Posts Tagged ‘Intuition (knowledge)’

I’m not going to say “stop me if you’ve heard this before”.  Mostly because I’ve probably told it in a blog before – likely over on MySpace.    Nevertheless, we’re going to explore it a bit now, so bear with me.

Or, in other words – “tough”


There was a knock at the door.

One of my four sisters was excited.   “I think that’s him, Wolf.”

“Ok let me answer the door.”

“Well don’t say anything.  In fact, let me answer it.”

I glared at her.  “No. I’m your brother.  I’m answering the door.”

Mom looked over the top of her newspaper.  “Let Wolf answer the door”

Thus, it was done.  Decision was made.  No one gainsaid her. 

No one would dare.

I walked over the door and opened it.

A scruffy-looking guy stood there.  He had thick blond hair that covered his ears.  He shoved his hands deeper into his pockets.  And, as he looked directly at my nose, he said “um, is Cindy there?”

Immediately I sensed that something was amiss.  “Hi.  I’m Wolf.  Cindy’s my younger sister.”  

For some reason, I felt the need to glare at him.  I didn’t question it, or hesitate.   So we stood there.  Him hunched over with his hands deep in his pockets, and me just standing there.

It was only for a few seconds, but it seemed to be enough.

“Wait here.”

I shut the door and went to my sister.  “Cindy, be careful OK?  I don’t like him.”


I swallowed my fear and watched as she left the house.

Fast-forward and years later I found out that he attempted to attack her that night.  She got away OK.


A year after I moved into an apartment (after separating from my wife), my superintendent brought a couple over to view my apartment.  They were hoping to move in upstairs.   She was bright and cheerful.  A truly likeable person.   He, on the other hand was quiet.  And his hands were in his pockets.  And he couldn’t look at anyone in the eye.

I had that same unsettled sense about him.  Only there was nothing I could do about it. Except observe.

A few weeks after they moved in upstairs, I heard them yelling at each other.  It sounded as if stuff was being thrown.  And the screeching was loud. 

Just as I was getting ready to call the police, the yelling stopped.  So I put the phone down.

This happened a few times.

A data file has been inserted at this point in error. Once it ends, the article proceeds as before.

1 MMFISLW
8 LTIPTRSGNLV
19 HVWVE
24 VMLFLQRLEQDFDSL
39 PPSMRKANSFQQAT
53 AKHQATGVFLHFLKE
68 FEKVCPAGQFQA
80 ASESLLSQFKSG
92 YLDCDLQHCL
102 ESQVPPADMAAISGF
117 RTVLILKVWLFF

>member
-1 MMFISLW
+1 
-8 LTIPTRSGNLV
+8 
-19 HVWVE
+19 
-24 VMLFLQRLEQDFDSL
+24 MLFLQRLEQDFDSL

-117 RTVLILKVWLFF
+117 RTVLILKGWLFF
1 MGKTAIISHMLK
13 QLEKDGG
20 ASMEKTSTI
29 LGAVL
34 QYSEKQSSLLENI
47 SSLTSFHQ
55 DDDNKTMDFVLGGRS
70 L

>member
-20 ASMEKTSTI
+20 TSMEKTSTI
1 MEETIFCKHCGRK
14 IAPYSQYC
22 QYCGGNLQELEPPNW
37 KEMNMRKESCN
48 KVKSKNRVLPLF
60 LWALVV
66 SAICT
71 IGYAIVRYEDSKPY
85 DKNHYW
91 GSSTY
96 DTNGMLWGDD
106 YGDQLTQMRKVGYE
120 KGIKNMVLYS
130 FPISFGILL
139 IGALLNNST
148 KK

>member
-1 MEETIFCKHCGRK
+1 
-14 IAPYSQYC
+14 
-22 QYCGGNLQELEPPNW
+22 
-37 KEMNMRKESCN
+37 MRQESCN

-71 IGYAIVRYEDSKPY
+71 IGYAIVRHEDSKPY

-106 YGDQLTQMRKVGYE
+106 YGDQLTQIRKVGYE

A few weeks later, my superintendent was paying a visit (we were friends).  He said “did you hear what happened?”


“Remember that couple I showed your apartment to?  Well the guy beat up his girlfriend.   Put her in the hospital.”


“Yup.  The cops were called and they had a hard time trying to take him away.   It took three cops to drag him out of the place.”

I looked him, and my stomach fell.   I should have called the cops the first time I heard them.

“He must have been hopped up on something.   They struggled with him all the way down the hallway.  Ended up busting through another apartment door.”

I could only imagine.


Most people are big on getting empirical evidence before rendering a judgement.   That’s just logical.

Sometimes you don’t have the information handy to make a decent judgement though.

Sometimes all you have is intuition and instinct.   Cops call it a “gut feeling”.  

Sometimes you just know that you know.

It has taken some time but I’ve learned to trust my instincts, about most things.  You get some of this instinctual knowledge through having living hard experiences.  Sometimes you just have it, and you don’t know where it comes from.  But, through trial and error, you begin to realize you can trust it. 


A few years ago, my girlfriend and I were talking about someone we’d met at a party.

She said “you know she doesn’t like you, right?”

“She doesn’t?”  I was honestly puzzled.

“You didn’t see that?   It came through with what she said.  She was totally being passive aggressive with you.  I’m kind of surprised you didn’t pick up on it.”

I shrugged.  “How exactly did you figure that out?”

“It was the words she used.”   My girlfriend had used logic to reach her conclusion.   It was irrefutable, too.  And I had missed it.

She looked at me.  “I hope I didn’t ruin the evening for you by telling you that.”

“No.  Not really.  It doesn’t bother me.”  And it really didn’t.

The flip side of trusting your instincts is that if your intuition warning isn’t buzzing red, you don’t imagine there’s any problem.  And so you get the privilege of thinking the best about everyone.  And on the few occasions where your intuition fails you, about something so unimportant as learning that someone dislikes you, it’s not a big deal.

I like it when the glass is half full.  

It means I get to drink some more.